Meeting Kirk Douglas

You don’t have to ask Kirk Douglas for his favorite film role – it’s already on his lips. “Van Gogh.” He’s referring to Lust for Life, the 1956 MGM movie about the life of the Dutch painter, based on the 1934 novel by Irving Stone, directed by Vincente Minnelli and George Cukor, and produced by John Houseman.

“Yes, Van Gogh. For the first time in my acting career, the part took me over. He took over. You know, I slept in the room where he committed suicide.”

I listened in something approaching open-mouthed awe to Douglas during his talk (an interview with Mort Zuckerman) at the 10th annual Milken Global Conference in Beverly Hills this week.

I was there to cover the proceedings for onPhilanthropy, but for a few moments I allowed myself to play the fan, chatting briefly with him afterwards as he signed a book for my father. I couldn’t help it. Douglas is a living link – among the last – to a generation of actors, of real stars, of men and women who created the film industry.

The co-stars alone dazzle and tingle the nerves: Barbara Stanwyck, Robert Mitchum, Rosalind Russell, Michael Redgrave, Raymond Massey, Burt Lancaster, Linda Darnell, Ann Sothern, Rudy Vallee, Anne Baxter, Cornel Wilde, Lauren Bacall. And that’s just the 1940s.

Kirk Douglas is 90 years old. He’s smaller, a littled crooked, but he moves with real determination. The eyes twinkle and laugh. His speech isn’t perfect ten years after the stroke, but no matter: he’ll talk your ear off, and with attitude and delivery. This nice little old gentleman is still Kirk Douglas.

“When I speak slowly,” he said, “people listen. They think you’re going to say something important.”

And yeah, he still loves an audience – still emotes in bright contrast, still gives you that ironic eye, still hams it up. Here’s how he described the MPAA ratings sytem, in his view: “When it’s PG, it means the good guy gets the girl. When it’s R, the bad guy gets the girl. When it’s X…[pause, look around the room]…everybody gets the girl.”

That’s the grinning, jawboning, wise-ass Kirk Douglas – the sidekick Doc Holliday in Gunfight at the OK Corral or the one-liner-tossing newsie in Billy Wilder’s Ace in the Hole.

But he clearly enjoyed the dramatic turn, as well. “I was born into abject poverty and that was my advantage.”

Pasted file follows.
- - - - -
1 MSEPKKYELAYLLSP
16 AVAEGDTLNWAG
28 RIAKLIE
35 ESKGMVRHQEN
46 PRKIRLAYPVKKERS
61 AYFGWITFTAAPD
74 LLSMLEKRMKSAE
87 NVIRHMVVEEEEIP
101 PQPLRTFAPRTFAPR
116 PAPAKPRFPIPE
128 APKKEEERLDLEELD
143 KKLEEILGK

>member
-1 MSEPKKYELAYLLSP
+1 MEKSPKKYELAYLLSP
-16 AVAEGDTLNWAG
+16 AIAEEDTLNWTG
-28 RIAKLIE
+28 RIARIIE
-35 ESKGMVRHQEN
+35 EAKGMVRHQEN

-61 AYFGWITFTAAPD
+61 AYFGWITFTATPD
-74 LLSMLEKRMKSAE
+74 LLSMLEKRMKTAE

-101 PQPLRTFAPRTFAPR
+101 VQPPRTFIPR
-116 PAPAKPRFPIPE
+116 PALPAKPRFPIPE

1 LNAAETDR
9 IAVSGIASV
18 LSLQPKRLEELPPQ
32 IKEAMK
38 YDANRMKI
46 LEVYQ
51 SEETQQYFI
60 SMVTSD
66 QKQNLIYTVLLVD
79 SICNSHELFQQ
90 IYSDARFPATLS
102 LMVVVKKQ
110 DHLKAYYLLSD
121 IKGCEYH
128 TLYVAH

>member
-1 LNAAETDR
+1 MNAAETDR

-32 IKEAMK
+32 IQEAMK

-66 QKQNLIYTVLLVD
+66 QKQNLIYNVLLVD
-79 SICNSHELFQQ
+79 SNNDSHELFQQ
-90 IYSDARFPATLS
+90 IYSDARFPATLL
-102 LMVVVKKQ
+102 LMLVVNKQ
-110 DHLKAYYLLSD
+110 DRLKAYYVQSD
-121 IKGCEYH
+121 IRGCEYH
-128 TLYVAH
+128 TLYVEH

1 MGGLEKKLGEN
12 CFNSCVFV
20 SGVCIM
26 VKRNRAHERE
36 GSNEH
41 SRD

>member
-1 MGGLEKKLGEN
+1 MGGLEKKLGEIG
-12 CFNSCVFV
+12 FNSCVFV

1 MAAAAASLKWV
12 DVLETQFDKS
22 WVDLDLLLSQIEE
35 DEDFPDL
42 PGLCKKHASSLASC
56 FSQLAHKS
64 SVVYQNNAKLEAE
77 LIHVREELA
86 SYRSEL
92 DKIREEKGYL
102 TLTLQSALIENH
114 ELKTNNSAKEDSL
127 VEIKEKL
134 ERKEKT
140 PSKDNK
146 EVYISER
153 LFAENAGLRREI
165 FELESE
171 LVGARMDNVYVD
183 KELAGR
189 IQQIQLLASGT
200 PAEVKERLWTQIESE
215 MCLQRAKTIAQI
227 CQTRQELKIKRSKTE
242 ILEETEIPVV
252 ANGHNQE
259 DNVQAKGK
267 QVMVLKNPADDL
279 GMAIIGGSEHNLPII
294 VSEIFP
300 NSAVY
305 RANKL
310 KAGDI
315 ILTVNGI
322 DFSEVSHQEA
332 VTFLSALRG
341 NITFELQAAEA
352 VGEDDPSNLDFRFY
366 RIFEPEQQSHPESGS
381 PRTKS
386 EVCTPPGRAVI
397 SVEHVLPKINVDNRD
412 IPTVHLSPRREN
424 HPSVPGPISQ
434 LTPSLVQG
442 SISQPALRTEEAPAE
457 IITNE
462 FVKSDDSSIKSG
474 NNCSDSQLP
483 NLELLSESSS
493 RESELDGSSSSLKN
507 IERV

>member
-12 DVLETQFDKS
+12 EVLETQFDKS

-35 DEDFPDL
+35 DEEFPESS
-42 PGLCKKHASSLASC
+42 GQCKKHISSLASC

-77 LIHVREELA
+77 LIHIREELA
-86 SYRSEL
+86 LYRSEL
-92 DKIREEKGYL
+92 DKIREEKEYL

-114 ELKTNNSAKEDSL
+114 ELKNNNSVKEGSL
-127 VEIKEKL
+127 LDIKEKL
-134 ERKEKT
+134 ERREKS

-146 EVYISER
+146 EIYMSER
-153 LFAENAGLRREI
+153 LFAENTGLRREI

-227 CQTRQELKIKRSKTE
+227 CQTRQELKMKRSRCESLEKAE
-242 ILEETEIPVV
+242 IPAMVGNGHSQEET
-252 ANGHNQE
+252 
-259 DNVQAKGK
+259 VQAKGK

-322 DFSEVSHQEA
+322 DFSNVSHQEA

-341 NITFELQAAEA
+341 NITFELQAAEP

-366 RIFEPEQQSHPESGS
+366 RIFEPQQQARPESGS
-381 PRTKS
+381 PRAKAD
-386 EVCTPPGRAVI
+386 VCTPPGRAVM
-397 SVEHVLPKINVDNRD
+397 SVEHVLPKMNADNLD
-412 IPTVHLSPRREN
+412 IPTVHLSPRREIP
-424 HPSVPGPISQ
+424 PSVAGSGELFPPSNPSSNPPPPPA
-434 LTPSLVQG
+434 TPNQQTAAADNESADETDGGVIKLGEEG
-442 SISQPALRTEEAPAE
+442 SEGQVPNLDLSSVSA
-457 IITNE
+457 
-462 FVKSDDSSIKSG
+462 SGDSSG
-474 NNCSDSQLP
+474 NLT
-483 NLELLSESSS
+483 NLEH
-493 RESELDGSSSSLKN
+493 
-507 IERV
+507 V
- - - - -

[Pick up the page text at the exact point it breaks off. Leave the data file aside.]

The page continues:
In fact, Douglas was born Issur Danielovitch Demsky in Amsterdam, New York to Herschel Danielovitch and Bryna Sanglel, poor Russian Jews who immigrated from Homel (also known as Gomel), now in Belarus. He attended St. Lawrence University was said he was “somehow, by some luck, elected class president.”

“Somehow!” breathed my neighbor in a nasal whisper. “Like Kirk Douglas was ‘somehow’ elected class president. Ha. Just look at him. He’s Kirk Douglas.”

Yes, he is – and he jumped from his origins to politics. The, he said bluntly, should “apologize for slavery. It’s time.” Then he blasted the Irag war, and talked about taking a more humble foreign policy course:

“I think we’re in a war that we shouldn’t be in. America should always be strong, always be strong – but be gentle…We spend too much being a superpower. We should spend more helping other people than fighting other people. We’d all be better off.”

His greatest accomplishment? Breaking the Hollywood blacklist. In 1958, Douglas (as producer) gave screen credit to blacklisted writer Dalton Trumbo for the Spartacus screenplay. He was widely condemned, but the blacklist was effectively broken. “It’s the thing I’m the most proud of.” Indeed, Douglas told the story to Ability magazine:

The McCarthy Era was shameful, really. I mean, it was one of the darkest days in our history. Everybody was frightened. Everybody was accused of being a communist. Writers were being attacked if they were seen as being very liberal or communist. But, it’s not supposed to be a crime to be a communist. This is a free country. The writer for Spartacus was Dalton Trumbo who spent a year in jail because he refused to give the names of other writers. For ten years, he never went into a studio. He wrote, but he had to use a different name. Trumbo was writing under the name Sam Jackson. Then, one day, I was having a discussion with my producer, Eddie Lewis, and my director, Stanley Kubrick. I asked, “Well, what name are we going to put on the screen? Sam Jackson?” Kubrick said, “Put my name as the writer.” And I said, “Stanley, wouldn’t you feel funny taking the credit?”

I went home that night and I thought, “The hell with it, I’m going to put Dalton Trumbo [in the credits.]” People thought I was crazy. I said, “No. What can happen?” So, I invited Dalton Trumbo to come to the studio—the first time he had been in a studio for ten years. I will never forget. He had tears in his eyes. He said, “Kirk, thank you for giving me back my name.” Many people said, “What are you doing?” But, the sky didn’t fall in and after that blacklisted writers could write [under their own names].

At one point during his talk, quoted Browning and added his own coda: “A man’s reach should exceed his grasp. We must keep trying. We must. It’s the best you can do.”

The Douglas List

Here are some my favorite Kirk Douglas movies – in no particular order – please add you own.

Lonely Are the Brave
Light at the End of the World
None But the Brave
In Harm’s Way
Gunfight at the OK Corral
Paths of Glory
Ace in the Hole
Detective Story

IMDB link here.